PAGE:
Reamping Studio Tone

What is Reamping? How this Simple Method Can Help You Find the Perfect Studio Tone

May 16, 2017 5 Comments

If you're laying down bass or guitar tracks in the studio and the engineer asks you to go direct, you may be slightly concerned, especially if you're a guitarist. Playing through a DI is a very common practice for bassists, but guitarists generally prefer to mic up an amp to get their sound and might be a little apprehensive about using a DI. For some, a DIed guitar and/or bass track may sound dull, sterile, and flat, even when using a high quality DI unit. 

But that's where reamping comes in. Reamping is a process in which a performance that was recorded with a DI is sent back through an amplifier and any effects units via a reamp box. This allows you a very dynamic recording process in which you can use different amps for different parts of songs, go crazy with the effects pedals, or experiment with different microphone placement. You can simply loop the instrument track to your heart’s content while making adjustments in real-time.

Furthermore, getting the right tone in the studio can be a time consuming process. Have you ever been in the studio for hours trying to find the right tone, and when it came time to actually record it you were already burnt out? By reamping, you can capture your best performance early on in the session by recording with the DI. Then come back later to dial in the tone and effects. Some studios will even let you record your tracks at home and bring them in to be reamped. Reamping opens up a whole world of possibilities.

Now you may be thinking, “I know how I want my guitar to sound. Why don’t I just record using my amp and effects dialed in how I Iike them?” There is nothing wrong with this method and reamping is not necessarily the better method, just a different option. So if mic’ing up your amp and going for it works for you, keep on rocking! But it’s also important to consider that from a production standpoint, a reamped track is easier to adapt to a mix. Let’s say you recorded your guitar by mic’ing up your cab and applying pretty heavy mid scoop, lots of distortion, and a slight reverb. Later on, if you decide that the guitar is too muddy in the mix and want to reduce the gain and remove the reverb, you may have some trouble since that sound is baked-in for the most part. By recording a raw DI track, you can overhaul the whole tone of the guitar track by reamping it and using a different amp, distortion, EQ settings, effects, etc. And you won’t have to re-record the guitar performance. Many times this DI track can be recorded right alongside your mic’ed amp, so you can experiment later with either or both tracks.

While mainly used with guitar and bass, reamping also works with synthesizers, keyboards, vocals, and drums- pretty much any instrument in the band! Have you tried reamping? If so, how did it work out? Let us know in the comments!

5 Responses

Damon Pence
Damon Pence

May 18, 2017

I am finishing up the build of a home recording studio in my basement and I have been wanting to experiment with what i now know is called reamping. I am excited to try this technique and hope it allows me to give my clients more options on their recordings. Also, i know its silly and i would have figured it out but I had not thought to run a DI between the amp and guitar while miking the amp. I was in a one track mind thought of just running the guitar DI straight to the board. again, I would have seen my error but I thought it funny that i had tunnel vision on that.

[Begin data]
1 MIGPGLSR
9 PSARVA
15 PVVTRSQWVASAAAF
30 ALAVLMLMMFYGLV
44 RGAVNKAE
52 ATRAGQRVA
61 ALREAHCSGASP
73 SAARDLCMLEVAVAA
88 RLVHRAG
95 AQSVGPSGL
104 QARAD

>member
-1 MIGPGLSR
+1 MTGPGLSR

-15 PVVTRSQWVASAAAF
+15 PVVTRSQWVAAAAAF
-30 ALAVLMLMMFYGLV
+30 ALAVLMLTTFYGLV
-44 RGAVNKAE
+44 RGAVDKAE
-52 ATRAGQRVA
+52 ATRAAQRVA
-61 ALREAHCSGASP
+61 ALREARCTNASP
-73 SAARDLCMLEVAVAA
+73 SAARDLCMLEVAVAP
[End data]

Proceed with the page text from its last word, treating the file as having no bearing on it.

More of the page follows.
Software and Interface
Logic Pro X
Behringer X32

Uncle Ralph
Uncle Ralph

May 17, 2017

Urban legend has it that Eddie Kramer created some of the ground breaking sounds on Hendrix’s early albums in the studio by himself in the middle of the night by running Jimi’s guitar tracks out of the board to different amps and effects then back into the board for final mixing. I’m sure he had a safety copy of every track he diddled in case Jimi and/or the producer didn’t like it the next day. DIing a dry track for reference and safety and future diddling is never a bad idea now that the number of available tracks is nowhere near the issue it used to be..

Benjamin Heath
Benjamin Heath

May 17, 2017

Love the artical. The information is always welcomed and useful for my constant search of knowledge. I love my Carvin MB210! Its the only bass amp that brings out the sound of the bass without creating a “signature” amp sound. Thanks again!

James Begg Jr
James Begg Jr

May 17, 2017

Reamping is one of the most useful tools/tricks I can think of when recording instruments. I always try to get a dry clean signal on keys, bass and guitar so I have the possibility to work magic latter on in the recording process. One caveat about keyboards is that a lot of the sounds are heavily processed on board prior to recording, so there may be a limit to what reamping can do; however, if you have a clean sound that can be used by a keyboardist then reamping is a great tool to have in your back pocket.

Jack
Jack

May 17, 2017

I use reamping in my home studio. I don’t have enough room to isolate amps so when I record with a singer I will either go direct or through a SansAmp DI. I do this mainly on my Pedal Steel Guitar. I will record direct and then reamp later through my BX500 amp and speaker cabinet that has an Eminence EPS-15C speaker. I use an SM57 (usually) to mic the speaker. My DAW is Cakewalk Sonar Platinum and I use an MOTU 896Mk3 Hybrid as my recording interface unit.

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